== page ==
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Adventurers flock to the Washington side of the Gorge

Claire Francis of Beaverton, Ore., left, prepares with her family to hike the Cape Horn Trail from the packed Salmon Falls Road Park & Ride lot. Since the Eagle Creek fire, Francis said, she’s been crossing the river to hike the Washington side of the Gorge more. (Natalie Behring / Columbian)
Claire Francis of Beaverton, Ore., left, prepares with her family to hike the Cape Horn Trail from the packed Salmon Falls Road Park & Ride lot. Since the Eagle Creek fire, Francis said, she’s been crossing the river to hike the Washington side of the Gorge more. (Natalie Behring / Columbian)
By Scott Hewitt Columbian

Earlier this year, officials at Washington State Parks started bracing themselves for mobs of eager outdoor adventurers who couldn’t get their thrills on the south side of the Columbia River Gorge.

Thanks to last year’s Eagle Creek Fire – started by a Vancouver teen who tossed a firework down into a tinder-dry gulch – much of the scenic area on the Oregon side, a major tourist draw, has been closed for restoration and repair.

Did that send all those visitors spilling over bridges to the north side? And jamming parking lots, and wearing down trails, parks and park rangers?

Not too badly, as it turns out. Frankly, said Meryl Lipman of Washington State Parks, the biggest impact has been to Port-a-Johns. “The toilet issues were the biggest issues,” she said. “They did have a little bit of a challenge with bathroom maintenance.”

Visits by folks fleeing the Oregon side of the Gorge for the Washington side were definitely way up, numerous sources said. Summer tourism is far from over and final tallies weren’t always available when The Columbian asked, but the Skamania County Chamber of Commerce reported many more people walking in and asking for guidance at both its downtown Stevenson office and its summer-weekends Bridge of the Gods “outpost” office.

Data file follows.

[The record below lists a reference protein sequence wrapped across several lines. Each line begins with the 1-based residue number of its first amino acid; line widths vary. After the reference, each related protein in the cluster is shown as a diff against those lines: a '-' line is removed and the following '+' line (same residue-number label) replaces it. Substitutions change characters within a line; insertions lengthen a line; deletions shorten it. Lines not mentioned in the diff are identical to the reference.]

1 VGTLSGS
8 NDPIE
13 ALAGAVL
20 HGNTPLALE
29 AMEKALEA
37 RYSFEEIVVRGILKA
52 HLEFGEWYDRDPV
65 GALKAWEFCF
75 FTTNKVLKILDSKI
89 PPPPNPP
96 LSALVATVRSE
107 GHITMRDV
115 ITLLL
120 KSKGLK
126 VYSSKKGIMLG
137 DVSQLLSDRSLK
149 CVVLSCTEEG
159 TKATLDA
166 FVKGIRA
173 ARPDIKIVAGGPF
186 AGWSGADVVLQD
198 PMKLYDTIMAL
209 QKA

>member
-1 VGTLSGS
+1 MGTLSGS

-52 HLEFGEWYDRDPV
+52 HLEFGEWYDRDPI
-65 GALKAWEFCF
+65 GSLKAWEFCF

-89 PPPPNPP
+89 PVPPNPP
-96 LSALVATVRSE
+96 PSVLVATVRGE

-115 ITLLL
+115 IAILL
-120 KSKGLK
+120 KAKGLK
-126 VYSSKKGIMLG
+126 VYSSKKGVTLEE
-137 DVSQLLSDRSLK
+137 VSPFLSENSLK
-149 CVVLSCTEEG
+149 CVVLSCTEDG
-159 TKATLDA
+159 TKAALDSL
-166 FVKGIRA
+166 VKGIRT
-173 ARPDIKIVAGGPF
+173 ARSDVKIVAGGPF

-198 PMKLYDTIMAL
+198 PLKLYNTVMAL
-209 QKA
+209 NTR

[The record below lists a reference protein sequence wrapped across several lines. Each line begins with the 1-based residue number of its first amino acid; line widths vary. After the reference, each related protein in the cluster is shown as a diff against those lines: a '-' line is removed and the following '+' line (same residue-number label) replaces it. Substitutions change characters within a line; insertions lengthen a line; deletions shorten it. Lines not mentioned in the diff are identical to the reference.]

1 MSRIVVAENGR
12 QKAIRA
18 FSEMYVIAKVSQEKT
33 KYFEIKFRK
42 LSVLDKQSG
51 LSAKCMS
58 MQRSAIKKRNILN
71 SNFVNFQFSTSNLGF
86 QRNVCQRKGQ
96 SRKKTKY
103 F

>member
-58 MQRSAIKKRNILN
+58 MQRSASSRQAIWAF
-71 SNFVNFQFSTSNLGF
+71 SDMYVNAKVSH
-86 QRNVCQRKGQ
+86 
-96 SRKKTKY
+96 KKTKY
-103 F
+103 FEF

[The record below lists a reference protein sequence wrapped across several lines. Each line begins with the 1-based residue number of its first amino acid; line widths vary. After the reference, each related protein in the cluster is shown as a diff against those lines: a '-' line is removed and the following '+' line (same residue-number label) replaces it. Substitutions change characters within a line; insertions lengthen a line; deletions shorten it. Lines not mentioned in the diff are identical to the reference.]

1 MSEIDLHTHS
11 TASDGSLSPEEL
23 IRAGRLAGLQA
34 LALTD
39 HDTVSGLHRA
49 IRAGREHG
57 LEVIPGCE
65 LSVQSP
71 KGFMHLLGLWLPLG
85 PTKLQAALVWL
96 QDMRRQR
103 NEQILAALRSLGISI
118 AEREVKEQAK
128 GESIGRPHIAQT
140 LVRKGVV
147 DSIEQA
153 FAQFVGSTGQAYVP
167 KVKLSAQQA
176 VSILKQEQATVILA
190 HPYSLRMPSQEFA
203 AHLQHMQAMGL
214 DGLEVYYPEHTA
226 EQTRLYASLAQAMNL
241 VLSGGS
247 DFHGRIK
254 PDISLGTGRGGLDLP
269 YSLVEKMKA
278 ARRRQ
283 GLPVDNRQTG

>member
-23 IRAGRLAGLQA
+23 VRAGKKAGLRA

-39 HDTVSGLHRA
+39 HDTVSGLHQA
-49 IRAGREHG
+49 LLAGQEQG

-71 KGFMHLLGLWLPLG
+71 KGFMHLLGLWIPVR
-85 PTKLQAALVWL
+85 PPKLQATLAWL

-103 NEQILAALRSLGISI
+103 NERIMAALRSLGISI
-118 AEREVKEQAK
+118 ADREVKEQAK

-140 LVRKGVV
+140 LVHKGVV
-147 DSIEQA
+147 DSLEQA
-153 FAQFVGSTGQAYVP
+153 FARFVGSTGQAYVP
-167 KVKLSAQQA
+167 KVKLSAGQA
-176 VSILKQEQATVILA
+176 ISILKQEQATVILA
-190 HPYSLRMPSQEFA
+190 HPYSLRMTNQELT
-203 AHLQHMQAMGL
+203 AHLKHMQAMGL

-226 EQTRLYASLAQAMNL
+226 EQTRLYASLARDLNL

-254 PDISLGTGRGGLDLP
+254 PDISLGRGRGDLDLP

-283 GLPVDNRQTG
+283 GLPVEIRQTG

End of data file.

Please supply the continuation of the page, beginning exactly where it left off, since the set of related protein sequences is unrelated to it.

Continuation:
“Between our two visitor centers . we served 3,353 people during the months of June and July. That is a 40 percent increase over 2017,” said executive director Casey Roeder.

“That’s showing you how many more people are crossing the river and exploring places they never have before,” said Renee Tkach, a project manager with Friends of the Columbia Gorge. “They’re coming to the Washington side and going, ‘Whoa, what do I do?’”

Washington waterfalls

Many go to Beacon Rock State Park, which provides a unique and scenic switchback hike up the rock itself; also, the rugged Hamilton Mountain hike that starts nearby leads past the cool whooshing of Rodney Falls, Hardy Falls and the Pool of the Winds. That’s “the closest you can get on the Washington side to the waterfall experience” provided by Multnomah Falls and the much-sought “waterfall alley” on the Oregon side, Tkach said. “That’s what a lot of people are looking for, that waterfall experience,” she said.

So it’s not surprising that visitors to Beacon Rock State Park rose in early spring, then spiked sharply in May (37 percent increase) and June (30 percent increase) over the same period last year; then, as some trails started to reopen on the Oregon side in July and August, the spike shrank to “a more manageable 20 to 25 percent,” Lipman said.